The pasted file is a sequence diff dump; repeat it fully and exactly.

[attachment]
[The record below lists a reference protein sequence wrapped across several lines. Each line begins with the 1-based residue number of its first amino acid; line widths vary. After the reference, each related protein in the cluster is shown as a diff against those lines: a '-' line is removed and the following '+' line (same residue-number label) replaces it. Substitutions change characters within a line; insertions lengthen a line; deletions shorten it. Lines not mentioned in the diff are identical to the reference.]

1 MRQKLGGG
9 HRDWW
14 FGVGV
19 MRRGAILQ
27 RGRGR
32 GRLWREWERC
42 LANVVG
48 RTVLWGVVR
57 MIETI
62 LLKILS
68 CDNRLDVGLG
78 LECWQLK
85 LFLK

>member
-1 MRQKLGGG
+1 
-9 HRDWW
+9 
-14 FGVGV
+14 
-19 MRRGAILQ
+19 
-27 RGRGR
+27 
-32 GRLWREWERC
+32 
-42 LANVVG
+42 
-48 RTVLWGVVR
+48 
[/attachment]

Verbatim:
[The record below lists a reference protein sequence wrapped across several lines. Each line begins with the 1-based residue number of its first amino acid; line widths vary. After the reference, each related protein in the cluster is shown as a diff against those lines: a '-' line is removed and the following '+' line (same residue-number label) replaces it. Substitutions change characters within a line; insertions lengthen a line; deletions shorten it. Lines not mentioned in the diff are identical to the reference.]

1 MRQKLGGG
9 HRDWW
14 FGVGV
19 MRRGAILQ
27 RGRGR
32 GRLWREWERC
42 LANVVG
48 RTVLWGVVR
57 MIETI
62 LLKILS
68 CDNRLDVGLG
78 LECWQLK
85 LFLK

>member
-1 MRQKLGGG
+1 
-9 HRDWW
+9 
-14 FGVGV
+14 
-19 MRRGAILQ
+19 
-27 RGRGR
+27 
-32 GRLWREWERC
+32 
-42 LANVVG
+42 
-48 RTVLWGVVR
+48 